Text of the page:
Sometimes imagination isn’t enough on its own. People are people. We love. We hate. We bleed. We itch. We succumb to Mazlow’s hierarchy of needs and traffic makes us pissy. But culture and race and sexuality and even language are all lenses that shape our experiences of the world and who we are in it.
The only way to climb into that experience is to research it, through books or blogs or documentaries or journalism or, most importantly and obviously, talking to people.
I was lucky to have good friends like Lindiwe Nkutha, Nechama Brodie, Verashni Pillay and Zukiswa Wanner who were all willing to take me round Johannesburg AND read the manuscript afterwards to make sure that I got the cultural details of the people – and the city – right.
I read books on Hillbrow, like Kgebetli Moele’s Room 207, watched documentaries and movies and turned to Twitter to get expert first-hand info on city details like storm drain entrances and good places to dump a body (!).
I chatted to music producers and journalists to understand the South African music industry and interviewed refugees like Jamala Safari to get insight into what he’d been through (and referred him to my publisher when he mentioned he’d written a novel about his journey from the DRC to Cape Town).
I visited the Central Methodist Church where 4000 refugees were sheltering in the worst conditions that were the best possible option for them in that moment, got bounced from The Rand Club, paid for a consultation with a sangoma (who diagnosed a dark shadow over my life and recommended I sacrifice a black chicken) and did follow-up interviews with other traditional healers to make sure I was on track on the details before I twisted them to my fictional purposes. And I spent a week just walking round Hillbrow and talking to people.
As my official “culture editor”, Zukiswa Wanner busted me a couple of times on inaccuracies – almost all of them on inner city living details, like Zinzi stopping to buy a single Stuyvesant cigarette from a street vendor. “No ways, dude, I’m sorry, it would be a Remington Gold. That’s the cheap generic,” or providing the correct slang for the ubiquitous plastic woven rattan suitcases used by refugees: “amashangaan”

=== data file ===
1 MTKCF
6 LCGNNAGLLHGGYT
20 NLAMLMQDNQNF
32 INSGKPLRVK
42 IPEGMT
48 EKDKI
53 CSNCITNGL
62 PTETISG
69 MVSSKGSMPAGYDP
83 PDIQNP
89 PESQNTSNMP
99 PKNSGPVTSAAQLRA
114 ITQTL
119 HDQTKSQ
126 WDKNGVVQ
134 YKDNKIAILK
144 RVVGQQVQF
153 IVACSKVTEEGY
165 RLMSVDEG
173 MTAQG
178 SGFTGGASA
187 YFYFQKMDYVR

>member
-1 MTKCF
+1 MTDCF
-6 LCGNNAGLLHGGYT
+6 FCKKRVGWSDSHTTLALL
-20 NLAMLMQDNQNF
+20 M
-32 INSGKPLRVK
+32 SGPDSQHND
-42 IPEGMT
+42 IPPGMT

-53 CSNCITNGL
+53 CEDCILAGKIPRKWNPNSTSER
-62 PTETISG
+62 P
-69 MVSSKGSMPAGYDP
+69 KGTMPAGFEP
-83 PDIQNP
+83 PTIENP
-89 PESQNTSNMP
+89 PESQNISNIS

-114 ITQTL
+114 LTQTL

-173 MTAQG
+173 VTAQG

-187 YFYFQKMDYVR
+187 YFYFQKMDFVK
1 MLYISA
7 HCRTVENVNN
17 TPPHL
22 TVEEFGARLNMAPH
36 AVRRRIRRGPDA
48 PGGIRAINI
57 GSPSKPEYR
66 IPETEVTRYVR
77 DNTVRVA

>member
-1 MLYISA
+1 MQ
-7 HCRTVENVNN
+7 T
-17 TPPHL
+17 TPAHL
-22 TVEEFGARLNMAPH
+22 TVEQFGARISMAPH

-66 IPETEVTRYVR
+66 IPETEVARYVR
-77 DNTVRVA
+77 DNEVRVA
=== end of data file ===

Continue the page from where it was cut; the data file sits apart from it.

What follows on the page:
“But is Zinzi black enough?” I asked her, after going through all the notes in her commissioned reader’s report which hadn’t addressed the point even once.
Zukiswa laughed at me. It hadn’t occurred to her.
“Oh Zinz is hip and black enough,” she said, “Fuck anyone who questions that. What does that even mean? Don’t worry about it. I too am going to be catching flak. I write purely from the male perspective in Men of the South so you’ll have company.”
No-one (yet) has given me flak for being a white South African writing a black South African. And Zukiswa’s Men of the South was just short-listed for the Herman Charles Bosman prize. She says she only gets flak from people who assume she’s a man and that Zukiswa is a pseudonym.
In the end, I think my question should never have been “Is Zinzi black enough?” but “is she Zinzi enough”? Because it’s not about creating one-trick ponies that reflect some quintessential property of what we think being Other is about. It’s about creating complex, deep, rich characters driven by their own motivations and shaped by their experiences.
People are different. There are things we don’t get about each other. Usually it’s because we haven’t asked.
And then write.
Congratulations are in order to South African author – and contributor to the forthcoming The Apex Book of World SF 2 – Lauren Beukes, who is nominated for the 2011 Arthur C. Clarke Award for her novel, Zoo City! Locus report the full list of nominees.
Our first story highlight for the year! You can click on the Short Story Highlight tag to see previous posts, where we highlight various stories by international writers.
Fantasy Magazine starts off the season, with South African writer Lauren Beukes‘ story, Ghost Girl:
You think of a city as a map, all knotted up in the bondage of grid lines imposed by town planners. But really, it’s a language—alive, untidy, ungrammatical. The meaning of things rearranges. The scramble of the docks turns hipster cool and the inner city’s faded glamour gives way to tenement blocks rotting from the inside. It develops its own accent, its own slang.
Sometimes it drops a sentence. Sometimes the sentence finds you. And won’t shut up.
I’m walking through the gardens on my way to an exhibition on Pancho Guedes, the crazy post-modern Mozambican-Portuguese architect, because that’s my major if you hadn’t guessed (only 3 ½ years to go). A voice drifts down out of a tree and says, “Hey, cute student guy, wait up…”
A girl drops down from the branches where she’s been perching like some tree frog in black. She starts strolling along behind me, imitating my walk like a bad mime.
I turn, irritated. “What are you doing?”
“Attaching,” she says. “It’s what the dead do when they get lonely.” – continue reading!